Saturday, 19 January 2019
Barry White - The Message Is Love (1979)
Released April 1979
This was Barry White's first album for CBS Records, after six successful years with 20th Century Records. It was certainly not a bad album, not by any stretch of the imagination, but, unfortunately, it heralded a decline in his career that he would only briefly recover from. Personally, I have all his albums up to this one, so this is where I turn off the road too. It has been a smooth, smoochy journey, however, and a most enjoyable one.
1. It Ain't Love, Babe (Until You Give It)
2. Hung Up In Your Love
3. You're The One I Need
4. Any Fool Could See (You Were Meant For Me)
5. Love Ain't Easy
6. I'm On Fire
7. I Found Love
"It Ain't Love, Babe (Until You Give It)" is a pumping, horn and percussion-driven lively disco number. It is a solid, rhythmic and in possession of a strong, confident vocal too. "Hung Up In Your Love" is a lovely sounding number, with addictive cymbal work and a deep bass line. The horns are good too and the vocal is jazzy and laid-back. It is a gently breezy, slightly jazzy number in its feel. Both these tracks differ slightly from the material White had put out over the previous six years.
"You're The One" is a beautifully semi-funky, insistent, grinding soul slow burner. I love the feel of this track, actually. Beautifully sung and featuring another sublime bass groove. The strings are gorgeous too. Barry goes all toe-tapping and finger-snapping on the jaunty "Any Fool Could See (You Were Meant For Me)", which is a horn-powered disco groover. All those lengthy smoochers from 1973-74 seem a long time ago at this point.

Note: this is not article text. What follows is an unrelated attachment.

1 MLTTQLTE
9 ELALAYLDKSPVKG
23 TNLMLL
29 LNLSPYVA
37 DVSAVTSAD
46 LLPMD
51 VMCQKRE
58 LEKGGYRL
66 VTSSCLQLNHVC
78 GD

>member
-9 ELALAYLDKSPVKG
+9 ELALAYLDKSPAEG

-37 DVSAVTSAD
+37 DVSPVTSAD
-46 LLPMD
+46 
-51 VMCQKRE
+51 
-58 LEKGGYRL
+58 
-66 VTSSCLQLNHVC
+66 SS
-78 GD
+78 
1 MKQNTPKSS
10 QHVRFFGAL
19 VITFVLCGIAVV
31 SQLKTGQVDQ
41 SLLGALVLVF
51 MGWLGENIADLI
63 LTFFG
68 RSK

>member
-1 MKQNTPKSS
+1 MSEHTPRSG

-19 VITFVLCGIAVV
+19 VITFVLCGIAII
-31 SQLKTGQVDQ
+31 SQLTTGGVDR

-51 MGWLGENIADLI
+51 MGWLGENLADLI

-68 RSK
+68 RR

Surely it was time for a bit of trademark Barry White "lurrve" and we duly get it on the smouldering, gruff tones of "Love Ain't Easy" which has time flashing by in front of your very ears. The sound is top quality on this album as well, I have to say. This track has that "Just The Way You Are" feel to it. Sweet soul. Lovely saxophone on it too, just as on the afore-mentioned hit. Lovely easy listening horns come in at the end as well. "I'm On Fire" is a typical end of the seventies laid-back soul number. Nice late night stuff. All gentle brass and sweet backing vocals. "I Found Love" ends the album with a spoken intro straight out of the mid-seventies and once again familiar string orchestration and mid-range vocals from White. It is quite apt that my own particular journey with Barry White's music ended with this very Barry White sort of number. It is lifted by some sumptuous brass, though, in a way that earlier material was not. White would briefly re-surface with a hit in "Sho' You Right" in 1987, but, to all intents and purposes, his glory days were over now. They were great days, though. Thanks for the memories big man.
- January 19, 2019